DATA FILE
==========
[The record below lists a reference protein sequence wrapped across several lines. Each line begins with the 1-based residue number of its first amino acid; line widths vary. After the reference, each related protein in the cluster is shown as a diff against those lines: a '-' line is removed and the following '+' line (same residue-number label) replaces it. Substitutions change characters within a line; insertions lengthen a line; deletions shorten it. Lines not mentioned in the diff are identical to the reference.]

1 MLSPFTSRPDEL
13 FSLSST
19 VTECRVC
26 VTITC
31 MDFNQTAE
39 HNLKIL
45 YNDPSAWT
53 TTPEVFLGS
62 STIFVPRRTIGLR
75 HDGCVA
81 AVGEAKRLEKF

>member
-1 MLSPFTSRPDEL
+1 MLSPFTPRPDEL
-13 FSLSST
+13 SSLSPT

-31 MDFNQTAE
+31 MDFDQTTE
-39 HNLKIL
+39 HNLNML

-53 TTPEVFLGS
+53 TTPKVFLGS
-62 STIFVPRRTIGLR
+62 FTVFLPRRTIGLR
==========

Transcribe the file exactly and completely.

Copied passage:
[The record below lists a reference protein sequence wrapped across several lines. Each line begins with the 1-based residue number of its first amino acid; line widths vary. After the reference, each related protein in the cluster is shown as a diff against those lines: a '-' line is removed and the following '+' line (same residue-number label) replaces it. Substitutions change characters within a line; insertions lengthen a line; deletions shorten it. Lines not mentioned in the diff are identical to the reference.]

1 MLSPFTSRPDEL
13 FSLSST
19 VTECRVC
26 VTITC
31 MDFNQTAE
39 HNLKIL
45 YNDPSAWT
53 TTPEVFLGS
62 STIFVPRRTIGLR
75 HDGCVA
81 AVGEAKRLEKF

>member
-1 MLSPFTSRPDEL
+1 MLSPFTPRPDEL
-13 FSLSST
+13 SSLSPT

-31 MDFNQTAE
+31 MDFDQTTE
-39 HNLKIL
+39 HNLNML

-53 TTPEVFLGS
+53 TTPKVFLGS
-62 STIFVPRRTIGLR
+62 FTVFLPRRTIGLR